Painted China Cabinet Using Fusion Champlain { Furniture Makeover }

I have been getting a growing number of requests for custom work from local people. In the past, I have shied away from doing custom painting jobs, mainly because I have been so busy with painting my own pieces that the time for painting others just isn’t there.

Well, I think I have started to accept the fact that custom work may be the new normal for me 🙂  As a local furniture paint merchant, I am known more and more as “The Paint Lady,” so it makes sense that more custom paint jobs would be coming my way. (do you know about Fusion Mineral Paint?)

I am thankful for the work, and it has been fun getting to see my customer’s satisfaction first hand.  When I sell a piece in my booth space, I rarely know where it goes, so I miss out on that chance to see how it fits into its new space and how it becomes a blessing to its new owners.  With custom work, that is all different.

So anyway, two weeks ago I started work on making over this large china cabinet as a custom piece for a local client.  If you read my post last week about painting hardware, this is cabinet I mentioned.

It’s a biggie–so I took apart the top and bottom pieces and worked on them separately.

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That obviously is the base . . . and here is the top.

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The client wanted it finished a distressed, white–and not a bright white, but more of warm-toned white.

This was an older piece, but not old enough to have lost its glossy finish.  If it was going to stay in my own house, I probably would have just wiped it down and skipped sanding all together . . . But, I want to provide the best work for a paying client, so I decided to give it a quick sanding, just to help open up the surface of the finish.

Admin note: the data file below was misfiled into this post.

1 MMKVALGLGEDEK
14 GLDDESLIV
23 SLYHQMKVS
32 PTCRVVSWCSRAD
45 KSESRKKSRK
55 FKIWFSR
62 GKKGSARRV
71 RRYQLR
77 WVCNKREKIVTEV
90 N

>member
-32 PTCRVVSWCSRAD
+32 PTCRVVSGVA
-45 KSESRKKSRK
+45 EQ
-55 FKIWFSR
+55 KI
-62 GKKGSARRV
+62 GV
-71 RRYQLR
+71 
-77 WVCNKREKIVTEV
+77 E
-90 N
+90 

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And when I say quick sanding, I really do mean quick. I used a 150 grit sandpaper and took literally 5 minutes to scratch up the surface of the cabinet, then wiped off the dust with a wet rag.  That was it.  It was such a light sanding that after I wiped off the dust, you couldn’t even tell I had sanded at all–but that’s ok!  A quick sanding like this opens up microscopic holes in the pores of the gloss, which is all you need to get a better grip for the paint.

I had a little bit more prep to do–taking off all of the hardware, and this cabinet had a ton!

A tip I have shared before, but it’s worth saying again . . . take a few minutes and label your hardware as you take it off a piece.

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Hardware has a way of getting a little finicky and usually wants to go back into the same holes, so labeling your pieces will save you the headache of screwing and unscrewing hinges and pulls 15 thousand times.

With the prep done, I could start to paint.  Fusion Mineral Paint in Champlain is the perfect, warm-toned off white, so that was my choice.

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This is after one coat.  I ended up needing three coats in order to get the full, matte coverage I wanted.

A reader on my Facebook page asked if I had used the Color Blocker underneath my first coat (great question!!).  I did not use the Color Blocker, simply because I was out. Had I used it, I probably would have only had to apply 2 coats of the Champlain to get full coverage.

Just be prepared though that if you are painting dark wood any shade of white, you are going to likely need at least 3 coats.  That’s just how colors work. It takes a lot of white pigment to cover all of that dark, wood stain.

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With the top of the cabinet, I had to make sure to paint every single surface.  The back of the cabinet was a large mirror, so it would reflect the inside and underside of every piece of wood there.

Are you seeing now how this turned into a big project?